Buildings in Washington D.C.

It’s enjoyable and free to look at buildings while travelling. In this post, I will show you some photos from a memorable journey to Washington D.C. this summer. For earlier posts on D.C.: George Mason Memorial, Constitution Gardens, The U.S. Navy Memorial and World War II Memorial.

Everything is within walking distance, but if you want to see a lot in one day, the metro transport is recommendable. We booked a free guided tour inside the Capitol and were able to attend a meeting in the House of Representatives.

The Area around Capitol Hill

Washington Capitol Hill

Washington Capitol Hill

Washington DC Capitol Hill James Madison Memorial Building

Washington DC Capitol Hill James Madison Memorial Building, World’s largest library, Independence Avenue

Washington Capitol Rotunda

Washington Capitol Rotunda

Washington Capitol area

Washington Capitol area

Washington Congress Jefferson Library Building

Washington Congress Jefferson Library Building

Washington Congress Jefferson's Library Building

Washington Congress Jefferson’s Library Building

Washington Congress Jefferson Library Building

Washington Congress Jefferson Library Building

 

The Supreme Court at 1st Street, East Capitol Street, and 2nd Street. The Supreme Court is the judiciary branch of the US Government and significant to the Constitution. It was established in 1787 at the Philadelphia Constitutional Convention. This building in Corinthian Style is from 1935 designed by Cass Gilbert.

Washington Supreme Court

Washington Supreme Court

Washington Supreme Court

Washington Supreme Court

Washington Supreme Court Detail

Washington Supreme Court detail

Washington Supreme Court

Washington Supreme Court

Washington Supreme Court

Washington Supreme Court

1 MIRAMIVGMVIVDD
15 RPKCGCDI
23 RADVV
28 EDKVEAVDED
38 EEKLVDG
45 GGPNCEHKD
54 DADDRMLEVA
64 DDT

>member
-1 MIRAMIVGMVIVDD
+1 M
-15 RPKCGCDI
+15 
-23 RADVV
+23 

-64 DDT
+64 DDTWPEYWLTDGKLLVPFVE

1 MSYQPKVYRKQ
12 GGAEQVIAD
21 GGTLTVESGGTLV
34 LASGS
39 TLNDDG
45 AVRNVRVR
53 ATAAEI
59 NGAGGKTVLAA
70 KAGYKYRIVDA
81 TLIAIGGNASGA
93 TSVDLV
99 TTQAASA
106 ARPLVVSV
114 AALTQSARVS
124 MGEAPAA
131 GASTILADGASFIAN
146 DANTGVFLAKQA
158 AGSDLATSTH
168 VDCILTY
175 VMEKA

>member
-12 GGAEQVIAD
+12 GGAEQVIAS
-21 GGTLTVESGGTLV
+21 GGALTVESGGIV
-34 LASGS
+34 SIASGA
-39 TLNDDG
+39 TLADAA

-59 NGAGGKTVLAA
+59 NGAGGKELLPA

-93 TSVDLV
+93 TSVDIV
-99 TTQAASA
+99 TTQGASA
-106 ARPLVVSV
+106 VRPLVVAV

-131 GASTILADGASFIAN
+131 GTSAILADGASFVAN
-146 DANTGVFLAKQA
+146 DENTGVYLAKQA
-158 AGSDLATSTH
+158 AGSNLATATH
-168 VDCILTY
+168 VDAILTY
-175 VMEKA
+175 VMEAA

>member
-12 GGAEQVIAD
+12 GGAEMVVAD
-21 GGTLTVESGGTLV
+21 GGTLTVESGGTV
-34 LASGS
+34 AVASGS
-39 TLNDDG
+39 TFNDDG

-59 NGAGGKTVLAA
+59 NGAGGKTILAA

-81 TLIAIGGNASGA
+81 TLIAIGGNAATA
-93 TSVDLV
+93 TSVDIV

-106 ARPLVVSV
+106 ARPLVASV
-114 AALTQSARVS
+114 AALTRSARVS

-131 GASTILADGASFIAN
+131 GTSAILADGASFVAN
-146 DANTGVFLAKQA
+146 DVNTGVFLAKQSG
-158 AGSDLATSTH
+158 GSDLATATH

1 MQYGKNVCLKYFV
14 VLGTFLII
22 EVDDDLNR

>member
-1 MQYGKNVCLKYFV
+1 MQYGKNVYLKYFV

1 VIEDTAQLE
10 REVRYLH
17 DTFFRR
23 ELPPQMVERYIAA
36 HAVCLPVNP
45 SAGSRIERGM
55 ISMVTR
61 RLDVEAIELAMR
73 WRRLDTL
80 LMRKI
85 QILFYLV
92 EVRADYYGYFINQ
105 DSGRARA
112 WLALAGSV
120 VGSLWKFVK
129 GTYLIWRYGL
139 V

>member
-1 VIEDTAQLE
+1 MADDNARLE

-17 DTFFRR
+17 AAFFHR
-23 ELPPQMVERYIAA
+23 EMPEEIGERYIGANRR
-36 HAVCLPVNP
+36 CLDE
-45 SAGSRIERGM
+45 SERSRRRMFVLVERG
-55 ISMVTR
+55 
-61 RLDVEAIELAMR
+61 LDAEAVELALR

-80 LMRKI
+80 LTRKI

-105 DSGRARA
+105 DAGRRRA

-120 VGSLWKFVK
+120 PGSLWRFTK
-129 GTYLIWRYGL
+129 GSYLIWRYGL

Washington Supreme Court

Washington Supreme Court

 

The Federal Triangle the Penn Quarter. The FBI in so-called Brutal Style

 

The National Archives and The Department of Justice in the Penn Quarter

 

The White House

We booked a hotel not too far from the White House. I love and respect your President, so I was happy to walk by and even run in the Memorial Parks and the National Mall. Nine years ago on my first visit, I avoided The White House. George Washington chose this site for The White House. Theodore Roosevelt named it “The White House” a hundred years later in 1902. The first president to live here was John Adams in 1800. It was burned down by The English in 1812 and restored in 1817 and then occupied by President James Monroe.

This slideshow requires JavaScript.

 


In an upcoming post, I will show pictures from memorials and Arlington Cemetery.

4 Comments »

  1. So good to see the photos of your visit to DC. I was there for three days in 1999, with a friend. We started to look at all the buildings – got sidetracked visiting the Holocaust museum. We went back there the next day too so we didn’t see all the things that you did. I’m not sorry we visited the museum but am sad we didn’t get a chance to see more. We did get to Arlington and a few other famous places.

    Liked by 1 person

    • Thank you so much for your kind comment. It’s overwhelming to be able to see so much in some short days. We were there for eight days and only, in the end, did we learn to use the metro. Now, looking at my photos I I wish to go back to see more details and things I only learn about now

      Like

Leave a Reply

Fill in your details below or click an icon to log in:

WordPress.com Logo

You are commenting using your WordPress.com account. Log Out /  Change )

Google+ photo

You are commenting using your Google+ account. Log Out /  Change )

Twitter picture

You are commenting using your Twitter account. Log Out /  Change )

Facebook photo

You are commenting using your Facebook account. Log Out /  Change )

Connecting to %s